Dedicatory Letter, 1621-05, Joachim Morsius to Georg Schumacher

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Author: [Joachim Morsius]
Recipient: Georg Schumacher
Type: Dedicatory Letter
Date: May 1621
Place: Hamburg
Pages: 2
Language: Latin
Quote as:
Editor: Edited by Julian Paulus
Cornelis Drebbel, Tractatus duo, ed. Joachim Morsius, Hamburg: Heinrich Carstens 1621, sig. A2r-A2v [BP.Drebbel.1621-02]
Abstract: Morsius expresses deep respect and eternal gratitude to Schumacher. He praises Schumacher's noble character and recounts his warm reception and friendship, particularly highlighting Schumacher's humanity and kindness. He feels indebted to Schumacher and struggles to find a way to repay his exceptional affection. Morsius offers Drebbelian pamphlets as a modest token of his eternal obligation, mentioning that one was dedicated to Schumacher by Peter Lauremberg years ago. He requests Schumacher to continue valuing him and sends regards to Johann Adolph Tassius. (generated by Chat-GPT)
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[sig. A2r] Magnifico & Consultissimo viro, D[omi]n[o] Georgio Schumachero, Reip[ublicae] Lunæburgensis Senatori nobilissimo, Joachimus Morsius Salutem & observantiam sempiternam.

Gloriosißime vir, post discessum à patriâ tuâ urbe, cujus tu Pater immortali tuâ cum adoreâ perpetuò appellandus, Henrici Nollii nostri laudatissimi, quo duce primùm in ædes amicitiamue tuam deveni, eâ in me præsentem & absentem comitate usus, ut credam te unum me elegisse, in quo humanitas tua vires suas experiatur & nefatiget. Quid reponam vero eximio tuo affectui, mea sedulo cuncta recensens, non reperio. Tu ob divinam tuam constantiam, non mea merita, propensissimo tuo in me animo perennitatem adde, & firmiter statue [sig. A2v] quod hic candidus cultor tui, pro te nihil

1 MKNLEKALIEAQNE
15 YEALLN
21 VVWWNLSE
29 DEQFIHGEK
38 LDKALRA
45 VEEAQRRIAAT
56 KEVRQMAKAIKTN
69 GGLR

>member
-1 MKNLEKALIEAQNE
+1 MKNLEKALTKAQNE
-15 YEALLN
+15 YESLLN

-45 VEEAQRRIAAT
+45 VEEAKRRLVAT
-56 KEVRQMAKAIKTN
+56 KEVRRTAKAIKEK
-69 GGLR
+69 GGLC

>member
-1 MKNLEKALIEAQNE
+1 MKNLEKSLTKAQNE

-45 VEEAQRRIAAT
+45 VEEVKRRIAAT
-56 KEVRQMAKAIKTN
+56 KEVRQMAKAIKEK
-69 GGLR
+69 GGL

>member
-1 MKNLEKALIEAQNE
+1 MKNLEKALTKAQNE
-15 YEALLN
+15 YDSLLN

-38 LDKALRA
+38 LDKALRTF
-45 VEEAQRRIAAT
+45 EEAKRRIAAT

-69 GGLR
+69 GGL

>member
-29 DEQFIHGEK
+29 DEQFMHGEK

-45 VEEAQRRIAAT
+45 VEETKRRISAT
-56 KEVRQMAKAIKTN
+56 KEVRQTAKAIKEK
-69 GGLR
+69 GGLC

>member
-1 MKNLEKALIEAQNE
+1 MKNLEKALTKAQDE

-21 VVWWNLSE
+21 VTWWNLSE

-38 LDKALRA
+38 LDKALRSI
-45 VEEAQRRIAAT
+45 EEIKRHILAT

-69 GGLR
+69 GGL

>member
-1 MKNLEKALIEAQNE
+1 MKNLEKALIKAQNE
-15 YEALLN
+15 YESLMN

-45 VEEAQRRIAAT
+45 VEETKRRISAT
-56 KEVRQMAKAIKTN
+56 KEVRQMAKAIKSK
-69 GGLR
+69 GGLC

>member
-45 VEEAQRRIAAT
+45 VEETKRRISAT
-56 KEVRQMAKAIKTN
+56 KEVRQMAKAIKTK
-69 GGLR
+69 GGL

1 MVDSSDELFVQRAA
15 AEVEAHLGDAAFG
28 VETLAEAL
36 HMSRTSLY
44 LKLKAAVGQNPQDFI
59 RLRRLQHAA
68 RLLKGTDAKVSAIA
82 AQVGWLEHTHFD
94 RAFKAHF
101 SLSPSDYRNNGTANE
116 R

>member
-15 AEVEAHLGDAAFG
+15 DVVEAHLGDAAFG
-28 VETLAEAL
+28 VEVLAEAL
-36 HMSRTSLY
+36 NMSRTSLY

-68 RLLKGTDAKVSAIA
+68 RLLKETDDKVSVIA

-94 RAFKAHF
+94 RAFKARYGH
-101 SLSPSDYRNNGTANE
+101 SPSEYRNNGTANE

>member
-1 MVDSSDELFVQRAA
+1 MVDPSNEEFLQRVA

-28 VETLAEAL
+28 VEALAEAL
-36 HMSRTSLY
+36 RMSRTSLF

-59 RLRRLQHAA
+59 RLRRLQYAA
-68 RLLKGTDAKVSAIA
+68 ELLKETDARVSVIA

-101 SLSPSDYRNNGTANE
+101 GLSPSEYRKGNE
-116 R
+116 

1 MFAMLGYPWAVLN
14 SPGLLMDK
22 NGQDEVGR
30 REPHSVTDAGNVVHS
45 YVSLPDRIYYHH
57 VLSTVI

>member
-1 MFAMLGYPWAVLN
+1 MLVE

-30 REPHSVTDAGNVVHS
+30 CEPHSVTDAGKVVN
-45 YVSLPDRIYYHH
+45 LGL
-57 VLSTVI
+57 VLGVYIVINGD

——pati, nullumq́ue recusat
Discrimen tentare sui: non dura viarum,
Non incerta maris. Lybiæ squalentis arenas
Audebit superare pedes, madidaq́ue cadente
Pleiade, Gætulas intrabit navita syrtes.

Exigui at religiosi pignoris loco, obligati tibi æternum mei pectoris, Drebbelianos hosce libellos, quos hac formà conjungendos suaserunt amici, sereno à me vulti suscipe, quorum primus à multis jam annis à præclarissimo ejus interprete P[etro] Laurembergio nostro, honori tuo destinatus fuit, meq́ue porrò inter Tuos, quos arctius amore prosequeris, ætatem numerare perge.

Vale Prosperiter

Ornamentum ævi nostri illustre, & exquisitæ doctrinæ virum, I[oannem] Adolphum Tassium, pl[urima] à me saluta[.] Dab[am] festinanter mense Majo. Hamburgi, Anno M. DC. XXI.



  1. Source: Claudius Claudianus, Panegyricus 434-438

English Raw Translation

Generated by ChatGPT-4 on 27 January 2024. Attention: This translation is a machine translation by artificial intelligence. The translation has not been checked and should not be cited without additional human verification.

To the Magnificent and Most Wise Man, Lord Georg Schumacher, the Most Noble Senator of the Republic of Lüneburg, Joachim Morsius sends greetings and everlasting respect.

Most Glorious Sir, after departing from your homeland, the city which should forever call you its immortal Father with the utmost reverence, I came to your house and friendship for the first time under the guidance of our most praised Henricus Nollius. You have treated me, both in presence and absence, with such kindness that I believe you have chosen me alone to test and exhaust your humanity. What can I possibly offer in return for your exceptional affection, considering all my efforts, I find nothing. You, due to your divine steadfastness and not my merits, continue to favor me with your most inclined disposition towards me, and firmly believe that this sincere devotee of yours will suffer nothing for you,

— — and refuses no
Trial of his own: not the harshness of journeys,
Nor the uncertainty of the sea.
He will dare to overcome the parched sands of Libya,
And with the Pleiades dripping wet,
The sailor will enter the Syrtis of Gaetulia.

As a small but devout token of my eternal obligation to you, please accept these Drebbelian pamphlets, which friends have suggested to be bound in this form, with a serene countenance from me. The first of these has been dedicated to your honor many years ago by its most illustrious interpreter, our Peter Lauremberg, and continue to count me among Those whom you pursue more closely with love.

Farewell and Prosper

To the illustrious ornament of our age and man of exquisite learning, Johann Adolph Tassius, send my warmest greetings. Given in haste in the month of May, at Hamburg, in the Year 1621.